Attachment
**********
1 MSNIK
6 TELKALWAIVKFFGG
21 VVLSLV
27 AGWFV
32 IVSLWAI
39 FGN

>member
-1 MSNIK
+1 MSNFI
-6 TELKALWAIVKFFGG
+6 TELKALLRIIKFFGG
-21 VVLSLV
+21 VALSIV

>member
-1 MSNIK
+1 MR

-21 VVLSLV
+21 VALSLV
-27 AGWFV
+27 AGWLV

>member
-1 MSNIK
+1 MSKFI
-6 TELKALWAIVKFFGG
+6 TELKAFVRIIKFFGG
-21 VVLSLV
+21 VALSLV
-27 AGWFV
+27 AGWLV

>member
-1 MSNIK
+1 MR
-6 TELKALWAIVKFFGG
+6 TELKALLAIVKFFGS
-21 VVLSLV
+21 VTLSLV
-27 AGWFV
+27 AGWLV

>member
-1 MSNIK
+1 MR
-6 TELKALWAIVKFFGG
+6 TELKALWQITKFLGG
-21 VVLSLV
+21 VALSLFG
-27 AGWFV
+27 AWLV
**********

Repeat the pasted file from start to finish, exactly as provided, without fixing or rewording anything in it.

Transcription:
1 MSNIK
6 TELKALWAIVKFFGG
21 VVLSLV
27 AGWFV
32 IVSLWAI
39 FGN

>member
-1 MSNIK
+1 MSNFI
-6 TELKALWAIVKFFGG
+6 TELKALLRIIKFFGG
-21 VVLSLV
+21 VALSIV

>member
-1 MSNIK
+1 MR

-21 VVLSLV
+21 VALSLV
-27 AGWFV
+27 AGWLV

>member
-1 MSNIK
+1 MSKFI
-6 TELKALWAIVKFFGG
+6 TELKAFVRIIKFFGG
-21 VVLSLV
+21 VALSLV
-27 AGWFV
+27 AGWLV

>member
-1 MSNIK
+1 MR
-6 TELKALWAIVKFFGG
+6 TELKALLAIVKFFGS
-21 VVLSLV
+21 VTLSLV
-27 AGWFV
+27 AGWLV

>member
-1 MSNIK
+1 MR
-6 TELKALWAIVKFFGG
+6 TELKALWQITKFLGG
-21 VVLSLV
+21 VALSLFG
-27 AGWFV
+27 AWLV